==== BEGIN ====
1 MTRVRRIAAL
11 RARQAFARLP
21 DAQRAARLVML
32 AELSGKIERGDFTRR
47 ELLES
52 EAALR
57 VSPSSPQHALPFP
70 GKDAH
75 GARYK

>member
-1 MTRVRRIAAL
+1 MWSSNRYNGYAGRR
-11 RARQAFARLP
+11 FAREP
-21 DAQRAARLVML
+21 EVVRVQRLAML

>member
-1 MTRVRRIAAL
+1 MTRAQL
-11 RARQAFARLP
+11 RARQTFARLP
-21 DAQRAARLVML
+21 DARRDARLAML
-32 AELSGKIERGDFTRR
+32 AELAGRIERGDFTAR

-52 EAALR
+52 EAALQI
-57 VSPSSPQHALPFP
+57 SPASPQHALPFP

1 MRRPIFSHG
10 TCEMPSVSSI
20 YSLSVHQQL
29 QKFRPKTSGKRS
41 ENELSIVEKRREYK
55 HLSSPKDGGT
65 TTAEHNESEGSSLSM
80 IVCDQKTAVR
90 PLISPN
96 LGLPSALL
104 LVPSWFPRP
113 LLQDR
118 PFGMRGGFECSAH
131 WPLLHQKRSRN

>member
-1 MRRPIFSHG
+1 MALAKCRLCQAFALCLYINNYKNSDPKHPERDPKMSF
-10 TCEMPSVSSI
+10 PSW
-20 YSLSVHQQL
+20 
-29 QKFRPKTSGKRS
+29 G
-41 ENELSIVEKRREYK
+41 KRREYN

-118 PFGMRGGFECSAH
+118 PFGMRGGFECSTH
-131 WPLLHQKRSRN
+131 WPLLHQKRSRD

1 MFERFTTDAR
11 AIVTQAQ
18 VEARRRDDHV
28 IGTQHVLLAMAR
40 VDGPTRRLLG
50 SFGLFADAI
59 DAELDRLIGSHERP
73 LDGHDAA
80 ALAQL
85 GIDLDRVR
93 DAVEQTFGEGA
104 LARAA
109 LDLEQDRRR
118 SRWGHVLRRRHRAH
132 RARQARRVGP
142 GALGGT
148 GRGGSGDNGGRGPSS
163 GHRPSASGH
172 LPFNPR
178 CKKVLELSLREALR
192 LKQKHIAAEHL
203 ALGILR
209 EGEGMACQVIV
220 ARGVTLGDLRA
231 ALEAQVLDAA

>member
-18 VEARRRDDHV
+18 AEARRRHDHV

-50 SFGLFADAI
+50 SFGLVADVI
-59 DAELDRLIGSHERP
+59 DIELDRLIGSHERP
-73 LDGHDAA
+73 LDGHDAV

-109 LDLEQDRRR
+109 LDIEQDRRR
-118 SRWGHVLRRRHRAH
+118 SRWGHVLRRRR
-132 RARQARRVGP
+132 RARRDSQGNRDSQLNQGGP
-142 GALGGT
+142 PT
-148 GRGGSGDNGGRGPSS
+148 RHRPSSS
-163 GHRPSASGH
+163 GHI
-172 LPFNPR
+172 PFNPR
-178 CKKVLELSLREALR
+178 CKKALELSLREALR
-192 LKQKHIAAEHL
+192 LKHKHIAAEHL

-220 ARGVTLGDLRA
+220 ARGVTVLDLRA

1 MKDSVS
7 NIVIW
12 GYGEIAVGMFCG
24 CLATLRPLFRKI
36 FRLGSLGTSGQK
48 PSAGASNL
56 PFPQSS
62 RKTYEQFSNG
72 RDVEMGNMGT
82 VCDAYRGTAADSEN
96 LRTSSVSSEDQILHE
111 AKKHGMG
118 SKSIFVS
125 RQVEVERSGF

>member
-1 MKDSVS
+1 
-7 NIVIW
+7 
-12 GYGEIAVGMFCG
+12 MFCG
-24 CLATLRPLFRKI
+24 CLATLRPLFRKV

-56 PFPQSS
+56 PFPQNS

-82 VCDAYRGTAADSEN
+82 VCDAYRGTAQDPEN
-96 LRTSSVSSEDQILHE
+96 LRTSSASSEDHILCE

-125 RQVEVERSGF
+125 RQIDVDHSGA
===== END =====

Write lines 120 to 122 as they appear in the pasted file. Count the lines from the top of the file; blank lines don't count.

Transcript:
62 RKTYEQFSNG
72 RDVEMGNMGT
82 VCDAYRGTAADSEN